For optimum picture quality, the goal is to match the input signal's pixels (e.g., 1 through 1024 horizontally, 1 through 768 vertically) to the exact edges of the raster box - nothing more, nothing less. When an input to the display device is sampled correctly, the raster box's edge perfectly surrounds the four edges of the displayed image or screen.
Testing the Pixel Relationship
In addition to an "Auto Acquire" mode, most display devices, image processing devices and seamless switchers provide you with lots of "handles" for adjusting the input's horizontal position (H POS), vertical position (V POS), horizontal size (H SIZE), vertical size (V SIZE) and total horizontal pixels (H TOTAL).
To quickly test if the active area is in the correct position in relation to the total pixel count, use the presentation switcher's H POS adjustment to move the image one pixel to the left or right. As you adjust, the raster box should "fall off" the screen on either the left or right. You can also use V POS to determine if vertical position is correct. However, in each case, if you have to move by more than one pixel to shift the raster box off screen, you'll need to use the H SIZE and V SIZE adjustments to perfectly match the input to the raster box.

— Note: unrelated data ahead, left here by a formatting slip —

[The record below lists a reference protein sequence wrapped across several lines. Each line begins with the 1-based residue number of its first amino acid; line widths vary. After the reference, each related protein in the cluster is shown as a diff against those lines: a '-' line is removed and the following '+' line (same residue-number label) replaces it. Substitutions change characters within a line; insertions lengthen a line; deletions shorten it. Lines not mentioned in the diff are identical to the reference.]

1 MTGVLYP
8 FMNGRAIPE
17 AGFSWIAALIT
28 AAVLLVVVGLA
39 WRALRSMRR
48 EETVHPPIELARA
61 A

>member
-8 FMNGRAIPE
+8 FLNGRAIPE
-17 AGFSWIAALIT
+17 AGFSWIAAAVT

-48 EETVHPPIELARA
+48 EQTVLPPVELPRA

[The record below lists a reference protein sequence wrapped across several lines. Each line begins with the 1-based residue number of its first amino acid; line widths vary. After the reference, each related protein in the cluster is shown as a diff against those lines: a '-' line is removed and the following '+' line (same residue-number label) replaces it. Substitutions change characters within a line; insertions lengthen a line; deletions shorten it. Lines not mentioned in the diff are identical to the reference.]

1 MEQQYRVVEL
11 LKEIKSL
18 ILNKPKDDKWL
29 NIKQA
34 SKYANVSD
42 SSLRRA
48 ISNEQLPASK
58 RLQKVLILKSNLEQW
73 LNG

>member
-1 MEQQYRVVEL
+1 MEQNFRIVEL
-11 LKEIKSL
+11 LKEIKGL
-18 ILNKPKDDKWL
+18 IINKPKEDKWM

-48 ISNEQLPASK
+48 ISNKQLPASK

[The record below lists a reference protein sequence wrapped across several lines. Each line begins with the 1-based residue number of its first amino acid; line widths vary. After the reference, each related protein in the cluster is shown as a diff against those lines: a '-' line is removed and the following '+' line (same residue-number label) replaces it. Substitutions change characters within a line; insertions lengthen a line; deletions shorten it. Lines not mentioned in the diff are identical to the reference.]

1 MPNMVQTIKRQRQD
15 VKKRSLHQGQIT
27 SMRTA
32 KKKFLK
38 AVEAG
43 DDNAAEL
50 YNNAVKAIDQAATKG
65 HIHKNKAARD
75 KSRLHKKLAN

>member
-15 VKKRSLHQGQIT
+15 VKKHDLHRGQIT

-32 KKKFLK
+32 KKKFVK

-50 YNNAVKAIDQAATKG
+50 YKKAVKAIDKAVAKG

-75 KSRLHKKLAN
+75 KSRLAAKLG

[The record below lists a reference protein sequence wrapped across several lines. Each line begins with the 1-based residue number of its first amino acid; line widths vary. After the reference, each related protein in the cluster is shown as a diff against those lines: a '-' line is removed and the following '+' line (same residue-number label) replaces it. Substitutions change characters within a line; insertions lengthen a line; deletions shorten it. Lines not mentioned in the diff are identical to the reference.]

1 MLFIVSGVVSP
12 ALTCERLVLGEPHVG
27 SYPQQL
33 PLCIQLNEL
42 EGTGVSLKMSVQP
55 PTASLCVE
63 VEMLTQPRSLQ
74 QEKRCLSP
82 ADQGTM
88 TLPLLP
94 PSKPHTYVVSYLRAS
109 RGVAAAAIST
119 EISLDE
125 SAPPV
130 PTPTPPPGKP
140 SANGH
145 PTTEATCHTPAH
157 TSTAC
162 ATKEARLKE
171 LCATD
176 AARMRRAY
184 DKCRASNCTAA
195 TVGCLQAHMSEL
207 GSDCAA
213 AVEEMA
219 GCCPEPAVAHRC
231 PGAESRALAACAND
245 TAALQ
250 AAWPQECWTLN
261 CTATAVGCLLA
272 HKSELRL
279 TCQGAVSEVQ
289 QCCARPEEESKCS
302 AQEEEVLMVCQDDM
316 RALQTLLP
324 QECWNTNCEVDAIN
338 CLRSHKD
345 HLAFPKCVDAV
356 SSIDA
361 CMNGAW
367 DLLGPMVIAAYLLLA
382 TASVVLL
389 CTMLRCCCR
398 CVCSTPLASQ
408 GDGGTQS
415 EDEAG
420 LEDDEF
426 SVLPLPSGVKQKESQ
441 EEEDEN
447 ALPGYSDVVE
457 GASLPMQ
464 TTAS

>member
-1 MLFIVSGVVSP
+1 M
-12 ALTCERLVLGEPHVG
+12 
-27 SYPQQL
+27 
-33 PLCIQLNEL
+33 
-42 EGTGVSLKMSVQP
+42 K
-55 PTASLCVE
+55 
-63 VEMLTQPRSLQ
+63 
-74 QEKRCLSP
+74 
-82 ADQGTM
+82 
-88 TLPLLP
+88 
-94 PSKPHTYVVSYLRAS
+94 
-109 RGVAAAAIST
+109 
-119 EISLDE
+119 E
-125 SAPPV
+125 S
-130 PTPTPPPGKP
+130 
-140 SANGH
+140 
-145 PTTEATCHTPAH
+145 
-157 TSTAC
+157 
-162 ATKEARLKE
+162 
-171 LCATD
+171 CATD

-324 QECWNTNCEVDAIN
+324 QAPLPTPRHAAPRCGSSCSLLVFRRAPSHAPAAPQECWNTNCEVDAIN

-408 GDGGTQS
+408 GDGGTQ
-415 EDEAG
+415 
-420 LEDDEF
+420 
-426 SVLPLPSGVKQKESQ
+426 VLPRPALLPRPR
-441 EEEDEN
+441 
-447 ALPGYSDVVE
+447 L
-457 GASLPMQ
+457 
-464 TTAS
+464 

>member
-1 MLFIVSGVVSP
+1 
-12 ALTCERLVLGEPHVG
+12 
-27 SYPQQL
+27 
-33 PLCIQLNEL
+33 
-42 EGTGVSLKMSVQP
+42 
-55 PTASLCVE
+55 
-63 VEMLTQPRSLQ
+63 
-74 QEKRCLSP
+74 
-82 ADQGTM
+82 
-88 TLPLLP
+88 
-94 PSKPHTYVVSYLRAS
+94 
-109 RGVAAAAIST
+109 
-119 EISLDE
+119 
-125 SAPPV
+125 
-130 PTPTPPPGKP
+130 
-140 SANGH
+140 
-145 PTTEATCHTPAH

Next, you can visually optimize the image using a "Burst" or "Pixel On/Pixel Off" test pattern. When your pixels are aligned properly and the display is not over-sampling, this pattern appears bright and flat. However, if the display is over-sampling, or if H/V size or position is misadjusted, the test pattern will appear to have noticeable bands of dark and bright areas. In this condition, you might have to use the H TOTAL adjustment in the offending device to minimize (or eliminate) the banding, until the image is perfectly flat and bright. To complicate matters, if the over-sampling functionality can not be disabled (as is the case even with many mid to high-end projectors), you'll have to interactively adjust all the H and V handles to optimize the image.